Between 1976 and 1986, Hsieh did several Art/Life: One Year Performances, which like Time Clock Piece were bound by a specific set of rules.25 His other year-long performances entailed remaining alone in a locked cell furnished only with a bed, a sink, and a pail (Cage Piece, 1978–1979); living entirely outside without entering shelter or transportation of any sort (Outdoor Piece, 1981–1982); tying himself by the waist to fellow U.S. artist Linda Montano with a rope (Rope Piece, 1983–1984); and spending one year without looking, producing, or interacting in any way with art (No Art Piece, 1985–1986).26 Hsieh always included a signed, written statement listing the rules for each piece, as well as letters from lawyers bearing proof of witness to his performances.27 These accompanied the extensive documentation of his works through photographs, films, maps, and artefacts. Time Clock Piece, 1980–1981 is no exception; together with the snapshot portraits and the time cards, Hsieh also kept a table divided by month and year, where he marks the number of times he failed to punch a time card (133 out of a total of 8,760 punches), as well as the reasons for these omissions, such as oversleeping, having a meal, punching the time card early, etc.
Siffre and Hsieh engaged in heightened examinations of time, be it living in the total absence of temporal cues or under the relentless submission of hourly tracking machinery. These self-imposed rules allowed Siffre to adapt to the most natural bodily rhythms determined by context, and in Hsieh’s case, to continuously act against them. What becomes most salient in both, however, is their formal dependency on conventions of daily segmentation. Be it by comparative omission or exaggerated enforcement, Siffre and Hsieh underscore the relatively recent human practice of conforming to international temporal measurements (such as Coordinated Universal Time, which came into effect in 1972) as well as their unusual exigencies when applied to human bodies. Siffre’s self-experiment preceded the adoption of Coordinated Universal Time by ten years, while Hsieh’s took place less than a decade after its implementation. Although not exclusively dedicated to this purpose, Siffre and Hsieh draw attention to subjective forms of adaptation to the larger social experiment of living under this new global chronology.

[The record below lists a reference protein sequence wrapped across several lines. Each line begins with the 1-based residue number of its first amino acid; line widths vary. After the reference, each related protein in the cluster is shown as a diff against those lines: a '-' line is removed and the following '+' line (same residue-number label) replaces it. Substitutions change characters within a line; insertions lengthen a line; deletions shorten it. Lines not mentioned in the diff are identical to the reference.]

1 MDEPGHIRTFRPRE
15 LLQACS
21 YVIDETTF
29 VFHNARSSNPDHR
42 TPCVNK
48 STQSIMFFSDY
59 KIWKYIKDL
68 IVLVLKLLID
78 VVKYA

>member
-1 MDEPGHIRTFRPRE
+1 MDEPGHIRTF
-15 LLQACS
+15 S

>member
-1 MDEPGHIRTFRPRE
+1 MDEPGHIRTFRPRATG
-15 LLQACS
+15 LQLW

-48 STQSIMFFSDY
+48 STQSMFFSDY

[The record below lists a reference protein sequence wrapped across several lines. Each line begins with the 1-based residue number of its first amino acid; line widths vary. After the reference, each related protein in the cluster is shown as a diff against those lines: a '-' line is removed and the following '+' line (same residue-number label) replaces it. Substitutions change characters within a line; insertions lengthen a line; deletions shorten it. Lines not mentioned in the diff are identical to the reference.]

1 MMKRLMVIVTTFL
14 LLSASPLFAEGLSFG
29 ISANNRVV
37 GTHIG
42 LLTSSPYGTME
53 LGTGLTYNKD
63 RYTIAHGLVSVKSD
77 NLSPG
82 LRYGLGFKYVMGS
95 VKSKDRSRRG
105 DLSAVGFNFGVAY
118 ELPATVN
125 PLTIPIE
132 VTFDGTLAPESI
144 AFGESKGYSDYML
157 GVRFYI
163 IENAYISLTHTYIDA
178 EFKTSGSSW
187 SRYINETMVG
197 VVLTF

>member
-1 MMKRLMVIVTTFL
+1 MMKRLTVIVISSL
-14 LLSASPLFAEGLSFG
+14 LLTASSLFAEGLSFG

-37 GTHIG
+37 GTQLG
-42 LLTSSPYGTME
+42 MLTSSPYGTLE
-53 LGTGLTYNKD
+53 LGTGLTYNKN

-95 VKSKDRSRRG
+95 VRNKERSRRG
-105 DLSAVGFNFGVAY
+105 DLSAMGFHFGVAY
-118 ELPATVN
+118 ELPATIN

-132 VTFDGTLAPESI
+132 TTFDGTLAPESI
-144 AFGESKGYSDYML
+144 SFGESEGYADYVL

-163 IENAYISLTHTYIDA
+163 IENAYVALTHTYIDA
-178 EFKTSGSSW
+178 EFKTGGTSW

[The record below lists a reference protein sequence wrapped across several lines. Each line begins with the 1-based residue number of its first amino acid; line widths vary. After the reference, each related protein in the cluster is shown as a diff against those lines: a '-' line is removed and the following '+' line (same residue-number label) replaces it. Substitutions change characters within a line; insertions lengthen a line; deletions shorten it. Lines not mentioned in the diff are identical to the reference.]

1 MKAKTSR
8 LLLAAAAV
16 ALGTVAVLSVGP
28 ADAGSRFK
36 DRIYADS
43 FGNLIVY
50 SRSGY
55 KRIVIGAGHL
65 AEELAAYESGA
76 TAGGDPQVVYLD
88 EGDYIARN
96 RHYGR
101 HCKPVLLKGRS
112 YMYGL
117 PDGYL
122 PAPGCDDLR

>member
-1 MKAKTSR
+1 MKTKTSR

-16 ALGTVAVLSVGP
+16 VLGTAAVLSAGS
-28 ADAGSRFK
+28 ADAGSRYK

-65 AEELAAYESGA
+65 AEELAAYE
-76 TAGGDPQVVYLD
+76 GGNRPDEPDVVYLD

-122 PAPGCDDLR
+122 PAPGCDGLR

For a detailed account of this experiment, see Michel Siffre, Beyond Time: The Heroic Adventure of a Scientist’s 63 Days Spent in Darkness and Solitude in a Cave 375 Feet Underground (London: McGraw Hill, 1964), the English translation of Michel Siffre, Hors du temps: L’expérience du 16 juillet 1962 au fond du gouffre de Scarasson par celui qui l’a vécue (Paris: Julliard, 1963). ↩
For a detailed account of these studies, see John Rasmussen (ed.), Man in Isolation and Confinement (New Brunswick (U.S.A) and London: Transaction Publishers, 2009 ), 86–97, under the section “French Cave Studies.” Siffre published multiple articles analyzing the data on underground life, both from himself and other members of his research team. Three examples from several co-authored papers include Michel Siffre et al., “L’isolement souterrain prolongé: Étude de deux sujets adultes sains avant, pendant et apres cet isolement,” Presse Médicale 74 (1966), 915–919; Jean Colin et al., “Rhythm of the Rectal Temperature During a 6-month Free-running Experiment,” Journal of Applied Physiology 25, no. 2 (1968): 170–176; and Franz Halberg et al., “Human Biological Rhythms During and After Several Months of Isolation Underground in Natural Caves,” Bulletin of the National Speleological Society 32 (1972): 89–115. ↩
Further analysis of Time Clock Piece and Hsieh’s other One Year Performances is provided in Adrian Heathfield and Tehching Hsieh, Out of Now: The Lifeworks of Tehching Hsieh (London and Cambridge: Live Art Development Agency/ MIT Press, 2009). See also Shalson, Performing Endurance, 109–145. ↩
For elaboration on Hsieh’s use of legal documentation, see Joan Kee, Models of Integrity: Art and Law in Post-Sixties America (Berkeley: University of California Press, 2019), 129–162. ↩